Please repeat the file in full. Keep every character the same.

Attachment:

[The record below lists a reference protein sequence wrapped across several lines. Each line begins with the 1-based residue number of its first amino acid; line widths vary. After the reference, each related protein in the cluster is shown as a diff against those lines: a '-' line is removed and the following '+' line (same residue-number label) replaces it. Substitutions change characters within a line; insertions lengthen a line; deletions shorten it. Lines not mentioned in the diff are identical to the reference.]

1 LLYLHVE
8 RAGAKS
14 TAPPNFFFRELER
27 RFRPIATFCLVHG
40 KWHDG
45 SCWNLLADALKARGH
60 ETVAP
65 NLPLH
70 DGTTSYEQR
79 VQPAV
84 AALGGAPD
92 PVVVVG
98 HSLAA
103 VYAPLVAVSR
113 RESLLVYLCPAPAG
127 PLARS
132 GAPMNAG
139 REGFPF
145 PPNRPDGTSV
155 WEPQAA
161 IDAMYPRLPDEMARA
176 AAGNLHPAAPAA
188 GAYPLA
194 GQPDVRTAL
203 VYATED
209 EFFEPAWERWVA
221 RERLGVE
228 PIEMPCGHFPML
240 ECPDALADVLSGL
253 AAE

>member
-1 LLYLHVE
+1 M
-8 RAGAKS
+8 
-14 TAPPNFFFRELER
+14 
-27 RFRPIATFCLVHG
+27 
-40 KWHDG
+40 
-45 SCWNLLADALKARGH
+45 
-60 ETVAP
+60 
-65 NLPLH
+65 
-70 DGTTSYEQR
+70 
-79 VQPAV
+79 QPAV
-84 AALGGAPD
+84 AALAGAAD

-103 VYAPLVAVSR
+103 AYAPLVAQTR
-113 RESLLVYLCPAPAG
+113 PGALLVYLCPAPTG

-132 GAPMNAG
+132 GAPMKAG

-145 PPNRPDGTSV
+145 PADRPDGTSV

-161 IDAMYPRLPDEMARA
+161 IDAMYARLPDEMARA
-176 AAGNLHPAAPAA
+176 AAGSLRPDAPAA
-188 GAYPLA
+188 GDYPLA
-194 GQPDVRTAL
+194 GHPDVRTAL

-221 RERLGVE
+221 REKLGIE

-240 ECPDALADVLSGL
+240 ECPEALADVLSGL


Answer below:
[The record below lists a reference protein sequence wrapped across several lines. Each line begins with the 1-based residue number of its first amino acid; line widths vary. After the reference, each related protein in the cluster is shown as a diff against those lines: a '-' line is removed and the following '+' line (same residue-number label) replaces it. Substitutions change characters within a line; insertions lengthen a line; deletions shorten it. Lines not mentioned in the diff are identical to the reference.]

1 LLYLHVE
8 RAGAKS
14 TAPPNFFFRELER
27 RFRPIATFCLVHG
40 KWHDG
45 SCWNLLADALKARGH
60 ETVAP
65 NLPLH
70 DGTTSYEQR
79 VQPAV
84 AALGGAPD
92 PVVVVG
98 HSLAA
103 VYAPLVAVSR
113 RESLLVYLCPAPAG
127 PLARS
132 GAPMNAG
139 REGFPF
145 PPNRPDGTSV
155 WEPQAA
161 IDAMYPRLPDEMARA
176 AAGNLHPAAPAA
188 GAYPLA
194 GQPDVRTAL
203 VYATED
209 EFFEPAWERWVA
221 RERLGVE
228 PIEMPCGHFPML
240 ECPDALADVLSGL
253 AAE

>member
-1 LLYLHVE
+1 M
-8 RAGAKS
+8 
-14 TAPPNFFFRELER
+14 
-27 RFRPIATFCLVHG
+27 
-40 KWHDG
+40 
-45 SCWNLLADALKARGH
+45 
-60 ETVAP
+60 
-65 NLPLH
+65 
-70 DGTTSYEQR
+70 
-79 VQPAV
+79 QPAV
-84 AALGGAPD
+84 AALAGAAD

-103 VYAPLVAVSR
+103 AYAPLVAQTR
-113 RESLLVYLCPAPAG
+113 PGALLVYLCPAPTG

-132 GAPMNAG
+132 GAPMKAG

-145 PPNRPDGTSV
+145 PADRPDGTSV

-161 IDAMYPRLPDEMARA
+161 IDAMYARLPDEMARA
-176 AAGNLHPAAPAA
+176 AAGSLRPDAPAA
-188 GAYPLA
+188 GDYPLA
-194 GQPDVRTAL
+194 GHPDVRTAL

-221 RERLGVE
+221 REKLGIE

-240 ECPDALADVLSGL
+240 ECPEALADVLSGL